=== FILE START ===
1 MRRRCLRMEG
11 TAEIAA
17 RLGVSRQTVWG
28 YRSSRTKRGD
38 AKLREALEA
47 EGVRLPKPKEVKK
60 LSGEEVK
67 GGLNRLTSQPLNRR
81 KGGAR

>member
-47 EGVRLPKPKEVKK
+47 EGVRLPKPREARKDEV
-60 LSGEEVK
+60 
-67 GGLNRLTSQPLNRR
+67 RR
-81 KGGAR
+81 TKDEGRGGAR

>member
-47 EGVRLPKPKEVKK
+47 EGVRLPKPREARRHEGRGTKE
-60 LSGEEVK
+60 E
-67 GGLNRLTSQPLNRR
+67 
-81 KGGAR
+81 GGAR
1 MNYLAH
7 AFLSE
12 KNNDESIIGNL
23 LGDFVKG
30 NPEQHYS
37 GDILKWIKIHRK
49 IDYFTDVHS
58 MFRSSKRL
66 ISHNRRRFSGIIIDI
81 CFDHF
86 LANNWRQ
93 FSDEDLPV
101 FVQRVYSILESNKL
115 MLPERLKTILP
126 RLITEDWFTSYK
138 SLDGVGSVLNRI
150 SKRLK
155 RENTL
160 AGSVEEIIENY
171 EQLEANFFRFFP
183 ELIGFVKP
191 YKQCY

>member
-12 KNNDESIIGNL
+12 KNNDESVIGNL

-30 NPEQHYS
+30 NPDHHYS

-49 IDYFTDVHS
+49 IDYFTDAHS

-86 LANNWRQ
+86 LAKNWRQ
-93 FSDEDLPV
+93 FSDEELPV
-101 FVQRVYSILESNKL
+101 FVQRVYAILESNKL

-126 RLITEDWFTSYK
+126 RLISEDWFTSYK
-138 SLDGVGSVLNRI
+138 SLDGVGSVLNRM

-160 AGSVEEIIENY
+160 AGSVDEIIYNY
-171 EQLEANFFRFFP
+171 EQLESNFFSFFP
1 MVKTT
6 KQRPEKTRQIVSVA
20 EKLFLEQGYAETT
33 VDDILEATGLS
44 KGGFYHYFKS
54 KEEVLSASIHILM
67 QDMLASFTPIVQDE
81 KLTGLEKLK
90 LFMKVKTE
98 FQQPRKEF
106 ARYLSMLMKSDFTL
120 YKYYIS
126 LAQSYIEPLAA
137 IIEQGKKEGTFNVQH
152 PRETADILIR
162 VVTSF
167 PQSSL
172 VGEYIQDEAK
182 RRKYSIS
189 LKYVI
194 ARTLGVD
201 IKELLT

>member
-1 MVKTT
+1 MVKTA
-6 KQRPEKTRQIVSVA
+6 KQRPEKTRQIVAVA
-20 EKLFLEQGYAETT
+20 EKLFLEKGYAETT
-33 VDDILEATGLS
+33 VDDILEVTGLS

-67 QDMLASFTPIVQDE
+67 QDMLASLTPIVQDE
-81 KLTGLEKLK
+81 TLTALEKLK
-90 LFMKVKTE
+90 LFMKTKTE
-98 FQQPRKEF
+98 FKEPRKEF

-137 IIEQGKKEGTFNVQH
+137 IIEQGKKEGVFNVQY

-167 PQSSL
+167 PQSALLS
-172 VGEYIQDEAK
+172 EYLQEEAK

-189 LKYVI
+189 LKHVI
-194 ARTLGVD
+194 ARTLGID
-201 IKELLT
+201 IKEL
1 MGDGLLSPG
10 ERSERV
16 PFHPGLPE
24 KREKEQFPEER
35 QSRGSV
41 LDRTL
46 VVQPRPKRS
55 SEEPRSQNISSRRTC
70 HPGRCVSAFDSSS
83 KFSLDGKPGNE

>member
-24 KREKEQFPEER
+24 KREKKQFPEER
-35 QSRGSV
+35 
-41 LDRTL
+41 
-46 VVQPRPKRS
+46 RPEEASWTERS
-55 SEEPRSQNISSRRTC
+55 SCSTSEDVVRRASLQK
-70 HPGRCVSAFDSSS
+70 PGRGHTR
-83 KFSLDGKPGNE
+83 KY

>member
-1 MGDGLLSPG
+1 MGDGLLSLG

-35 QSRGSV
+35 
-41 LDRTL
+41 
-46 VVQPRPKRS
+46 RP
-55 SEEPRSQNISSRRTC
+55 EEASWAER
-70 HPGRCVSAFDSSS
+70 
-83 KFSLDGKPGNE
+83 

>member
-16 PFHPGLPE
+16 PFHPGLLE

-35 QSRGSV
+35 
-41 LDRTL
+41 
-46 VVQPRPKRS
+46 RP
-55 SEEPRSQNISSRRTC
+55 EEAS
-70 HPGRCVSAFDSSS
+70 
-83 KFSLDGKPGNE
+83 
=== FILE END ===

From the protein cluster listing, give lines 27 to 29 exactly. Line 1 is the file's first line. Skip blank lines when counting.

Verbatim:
+81 GGAR
1 MNYLAH
7 AFLSE